L.A. Angels of Anaheim (ESPN - AP)
Baseball's Angels have a new name, and it's a mouthful: The Los Angeles Angels of Anaheim. The switch, which will be challenged in court by the city of Anaheim, is intended to help the team market itself to more of Southern California, attract more advertising sponsors and broadcast revenue, the team said Monday. "We believe that the appeal in the marketplace will be broader," Angels spokesman Tim Mead said.
The city of Anaheim will file a lawsuit to block the name change and hopes to obtain a temporary restraining order in place this week, city spokesman John Nicoletti said. Anaheim officials believe the change violates the terms of the team's 33-year lease with the city. "It's geographically confusing and absurd," Nicoletti said. "No other professional sports franchise that I know of has two different cities in its names."
When the franchise began in 1961, owned by singing cowboy Gene Autry, it was the Los Angeles Angels. The team became the California Angels when it moved to Anaheim in 1966. In 1997, when the team was controlled by The Walt Disney Co., the franchise was renamed the Anaheim Angels. Arte Moreno bought the team in 2003, one year after it won the World Series, and he wanted to change the name.
I must concur with Nicoletti. Not only is the name simply absurd, it rather clearly violates at least the spirit of the lease agreement. Presumably, "of Anaheim" isn't going to be in large letters on the front of the road jerseys.
Ray Ratto has an amusing perspective on this move: The Angels' Identity Crisis
Their stirring triumph over the Tampa Bay Buccaneers of St. Petersburg and Halfway To Disneyworld notwithstanding, it was still another tough season for the Arizona Cardinals of Hell. On the other hand, despite losing to the St. Louis Rams of Eastern Missouri, the New York Jets of New Jersey are back in the playoffs under the capable leadership of Chad Pennington of the Marshall School of Journalism. All this, thanks to the latest development in hyperkinetic naming rights, the Los Angeles Angels of Anaheim. It is an absurd combination of two cities that don't much like each other, in the name of advertising dollars that probably won't even reveal themselves, but it's not like this is an original idea. Just a stupid one.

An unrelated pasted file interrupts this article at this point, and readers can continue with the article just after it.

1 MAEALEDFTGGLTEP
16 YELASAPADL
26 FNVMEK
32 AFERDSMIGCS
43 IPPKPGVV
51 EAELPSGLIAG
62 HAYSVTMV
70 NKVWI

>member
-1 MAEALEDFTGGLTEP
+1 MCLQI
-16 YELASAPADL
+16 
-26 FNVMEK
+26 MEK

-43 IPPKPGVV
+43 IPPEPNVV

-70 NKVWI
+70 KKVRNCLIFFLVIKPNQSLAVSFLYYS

Take the Tri-Cities Hawks of old NBA fame. Or the Virginia Squires, who played in four cities and died every time. Or the Carolina Cougars, who tried three and did the same. Or, for you soccer fans, Wimbledon of Milton Keynes, two parts of England joined by a motorway. Just like Los Angeles and New Orleans are joined by a motorway.
Oh, we could rail against this latest bastardization of the geography department at Fullerton State, but let's be honest. The Angels could have tried to verbally annex Ventura County while they were at it. At least they stopped short of San Clemente. This is the wave of the future, because it has been the wave of the past. The Golden State Warriors of Oakland, for example. The Warriors once played in San Francisco, left for more lucrative climes across the Bay Bridge, but haven't been able to get comfortable with a name change in the 30-some-odd years since they moved. Or the Detroit Pistons of Auburn Hills. Enough said there, we think.
So let's face it. This is where we are -- with teams playing in cities they're almost ashamed of, but not so ashamed that they wouldn't mind mining the vein while there's still ore. In other words, we give up. Let a thousand locations bloom.
The Dallas Cowboys don't play in Dallas and the Washington Redskins don't play in D.C., either, for that matter.